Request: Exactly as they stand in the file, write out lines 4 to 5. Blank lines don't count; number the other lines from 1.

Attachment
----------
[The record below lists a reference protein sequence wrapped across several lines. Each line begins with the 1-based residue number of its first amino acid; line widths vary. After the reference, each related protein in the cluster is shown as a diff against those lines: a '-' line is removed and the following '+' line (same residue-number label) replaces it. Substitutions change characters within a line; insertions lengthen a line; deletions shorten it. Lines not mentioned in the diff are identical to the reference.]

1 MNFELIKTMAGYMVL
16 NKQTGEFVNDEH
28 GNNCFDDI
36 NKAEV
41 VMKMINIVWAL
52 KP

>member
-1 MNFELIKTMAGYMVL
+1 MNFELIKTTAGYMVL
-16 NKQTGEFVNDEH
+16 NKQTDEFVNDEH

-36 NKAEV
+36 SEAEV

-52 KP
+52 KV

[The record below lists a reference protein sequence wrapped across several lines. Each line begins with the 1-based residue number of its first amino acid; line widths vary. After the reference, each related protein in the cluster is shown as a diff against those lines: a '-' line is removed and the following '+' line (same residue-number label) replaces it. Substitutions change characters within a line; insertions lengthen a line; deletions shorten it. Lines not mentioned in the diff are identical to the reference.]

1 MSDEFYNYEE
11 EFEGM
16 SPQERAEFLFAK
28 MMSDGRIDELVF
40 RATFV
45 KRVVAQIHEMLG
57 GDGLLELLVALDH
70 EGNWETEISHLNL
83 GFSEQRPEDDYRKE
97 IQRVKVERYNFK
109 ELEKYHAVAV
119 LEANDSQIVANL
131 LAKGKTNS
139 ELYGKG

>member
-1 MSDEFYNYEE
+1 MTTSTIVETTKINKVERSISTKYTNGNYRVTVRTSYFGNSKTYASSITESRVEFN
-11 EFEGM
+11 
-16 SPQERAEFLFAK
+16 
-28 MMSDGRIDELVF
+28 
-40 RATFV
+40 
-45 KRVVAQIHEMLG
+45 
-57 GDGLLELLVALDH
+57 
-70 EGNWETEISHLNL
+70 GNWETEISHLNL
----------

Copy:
28 GNNCFDDI
36 NKAEV